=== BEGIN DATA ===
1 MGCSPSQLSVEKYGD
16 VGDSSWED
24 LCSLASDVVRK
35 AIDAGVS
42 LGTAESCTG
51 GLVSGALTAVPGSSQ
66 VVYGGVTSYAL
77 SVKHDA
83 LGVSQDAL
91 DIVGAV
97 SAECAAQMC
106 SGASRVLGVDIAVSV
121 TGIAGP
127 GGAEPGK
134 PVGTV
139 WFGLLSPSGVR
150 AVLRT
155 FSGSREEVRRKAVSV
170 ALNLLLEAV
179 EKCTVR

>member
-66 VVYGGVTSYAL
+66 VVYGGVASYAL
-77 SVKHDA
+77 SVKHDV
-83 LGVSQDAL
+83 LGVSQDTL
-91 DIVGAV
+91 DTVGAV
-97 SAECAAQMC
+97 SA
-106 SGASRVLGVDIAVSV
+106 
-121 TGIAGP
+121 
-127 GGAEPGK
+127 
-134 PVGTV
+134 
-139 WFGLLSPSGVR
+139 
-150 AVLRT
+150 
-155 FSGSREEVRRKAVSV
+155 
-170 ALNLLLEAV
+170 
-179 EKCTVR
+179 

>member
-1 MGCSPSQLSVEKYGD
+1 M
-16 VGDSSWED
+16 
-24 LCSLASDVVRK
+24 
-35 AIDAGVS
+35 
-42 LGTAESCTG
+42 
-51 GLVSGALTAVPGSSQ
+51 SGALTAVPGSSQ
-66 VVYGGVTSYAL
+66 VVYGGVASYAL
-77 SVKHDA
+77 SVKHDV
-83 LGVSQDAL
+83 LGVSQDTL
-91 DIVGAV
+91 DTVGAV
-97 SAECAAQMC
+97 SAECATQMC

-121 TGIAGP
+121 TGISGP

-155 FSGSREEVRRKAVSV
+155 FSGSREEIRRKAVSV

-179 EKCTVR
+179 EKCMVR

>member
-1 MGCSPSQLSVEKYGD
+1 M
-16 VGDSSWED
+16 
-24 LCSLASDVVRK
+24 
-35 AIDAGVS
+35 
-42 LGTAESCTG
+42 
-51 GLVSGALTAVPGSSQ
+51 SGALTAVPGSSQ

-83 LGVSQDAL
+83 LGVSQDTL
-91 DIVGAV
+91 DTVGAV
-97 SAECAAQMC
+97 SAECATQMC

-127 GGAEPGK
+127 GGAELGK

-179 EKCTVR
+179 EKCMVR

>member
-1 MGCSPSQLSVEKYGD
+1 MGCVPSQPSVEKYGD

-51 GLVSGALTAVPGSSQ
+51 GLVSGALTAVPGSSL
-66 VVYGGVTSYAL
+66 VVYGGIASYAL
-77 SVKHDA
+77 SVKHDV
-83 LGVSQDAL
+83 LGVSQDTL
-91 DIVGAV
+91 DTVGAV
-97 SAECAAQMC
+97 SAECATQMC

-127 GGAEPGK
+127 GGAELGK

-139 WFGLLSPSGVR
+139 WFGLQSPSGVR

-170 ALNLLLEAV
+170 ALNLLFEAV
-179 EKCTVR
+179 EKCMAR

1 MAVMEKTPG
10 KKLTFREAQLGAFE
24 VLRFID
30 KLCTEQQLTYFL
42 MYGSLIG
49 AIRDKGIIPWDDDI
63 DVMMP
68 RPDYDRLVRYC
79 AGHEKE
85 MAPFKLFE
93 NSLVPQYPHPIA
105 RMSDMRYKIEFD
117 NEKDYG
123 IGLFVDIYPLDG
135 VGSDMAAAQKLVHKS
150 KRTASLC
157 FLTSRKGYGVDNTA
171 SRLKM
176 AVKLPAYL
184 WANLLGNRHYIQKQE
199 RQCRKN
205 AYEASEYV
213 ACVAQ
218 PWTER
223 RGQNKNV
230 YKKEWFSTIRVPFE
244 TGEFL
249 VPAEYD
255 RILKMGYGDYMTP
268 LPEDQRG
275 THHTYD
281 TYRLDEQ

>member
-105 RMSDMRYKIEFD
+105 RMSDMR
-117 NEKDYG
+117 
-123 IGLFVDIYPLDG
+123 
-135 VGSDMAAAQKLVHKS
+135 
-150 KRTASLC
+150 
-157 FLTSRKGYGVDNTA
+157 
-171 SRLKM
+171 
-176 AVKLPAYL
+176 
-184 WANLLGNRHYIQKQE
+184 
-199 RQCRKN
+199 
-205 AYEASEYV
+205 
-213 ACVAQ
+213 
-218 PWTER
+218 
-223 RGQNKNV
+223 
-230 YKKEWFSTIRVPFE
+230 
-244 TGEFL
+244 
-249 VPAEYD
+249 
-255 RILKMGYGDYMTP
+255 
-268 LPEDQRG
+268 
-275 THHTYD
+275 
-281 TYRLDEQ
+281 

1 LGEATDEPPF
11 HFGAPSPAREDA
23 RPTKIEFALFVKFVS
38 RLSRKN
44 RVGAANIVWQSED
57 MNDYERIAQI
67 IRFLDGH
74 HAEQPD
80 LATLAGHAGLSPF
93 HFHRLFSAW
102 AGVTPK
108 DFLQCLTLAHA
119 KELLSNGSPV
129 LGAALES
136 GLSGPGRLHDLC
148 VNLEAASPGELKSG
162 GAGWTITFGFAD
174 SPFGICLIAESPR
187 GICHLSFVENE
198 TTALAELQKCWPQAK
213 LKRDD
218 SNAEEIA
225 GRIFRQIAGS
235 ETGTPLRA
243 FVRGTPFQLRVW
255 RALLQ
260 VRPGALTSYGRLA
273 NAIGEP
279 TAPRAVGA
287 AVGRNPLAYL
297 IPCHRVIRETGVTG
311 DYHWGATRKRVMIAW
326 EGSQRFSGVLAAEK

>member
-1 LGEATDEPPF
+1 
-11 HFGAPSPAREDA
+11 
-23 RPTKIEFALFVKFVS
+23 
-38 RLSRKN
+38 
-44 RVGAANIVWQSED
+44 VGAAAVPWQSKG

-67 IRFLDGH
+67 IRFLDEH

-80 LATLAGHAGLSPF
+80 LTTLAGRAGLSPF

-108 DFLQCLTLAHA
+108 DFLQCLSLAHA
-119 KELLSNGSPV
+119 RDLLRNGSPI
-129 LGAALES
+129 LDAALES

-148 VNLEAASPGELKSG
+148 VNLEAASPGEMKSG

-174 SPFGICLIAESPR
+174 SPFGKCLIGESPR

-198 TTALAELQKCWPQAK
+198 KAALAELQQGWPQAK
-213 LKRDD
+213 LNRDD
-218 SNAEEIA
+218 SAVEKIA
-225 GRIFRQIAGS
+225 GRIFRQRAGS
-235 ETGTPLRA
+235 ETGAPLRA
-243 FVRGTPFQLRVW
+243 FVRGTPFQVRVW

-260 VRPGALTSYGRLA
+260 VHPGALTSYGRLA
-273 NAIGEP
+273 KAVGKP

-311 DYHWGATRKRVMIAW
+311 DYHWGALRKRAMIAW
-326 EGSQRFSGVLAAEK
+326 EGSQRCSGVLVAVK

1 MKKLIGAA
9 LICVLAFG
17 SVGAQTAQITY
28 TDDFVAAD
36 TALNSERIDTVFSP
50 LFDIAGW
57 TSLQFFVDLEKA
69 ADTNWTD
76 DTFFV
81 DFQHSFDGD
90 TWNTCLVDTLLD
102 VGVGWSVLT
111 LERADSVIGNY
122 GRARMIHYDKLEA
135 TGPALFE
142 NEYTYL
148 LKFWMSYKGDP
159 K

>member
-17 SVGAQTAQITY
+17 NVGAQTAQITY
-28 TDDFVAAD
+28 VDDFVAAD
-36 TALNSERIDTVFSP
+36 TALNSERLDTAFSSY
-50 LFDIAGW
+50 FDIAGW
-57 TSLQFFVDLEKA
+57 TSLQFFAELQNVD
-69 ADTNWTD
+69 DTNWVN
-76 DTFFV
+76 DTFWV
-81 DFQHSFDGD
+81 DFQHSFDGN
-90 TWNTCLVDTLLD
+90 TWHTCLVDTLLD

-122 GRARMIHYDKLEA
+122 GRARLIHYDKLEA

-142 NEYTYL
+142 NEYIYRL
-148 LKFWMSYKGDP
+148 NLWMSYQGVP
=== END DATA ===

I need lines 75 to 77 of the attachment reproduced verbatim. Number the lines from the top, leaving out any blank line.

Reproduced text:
-155 FSGSREEVRRKAVSV
+155 FSGSREEIRRKAVSV

-179 EKCTVR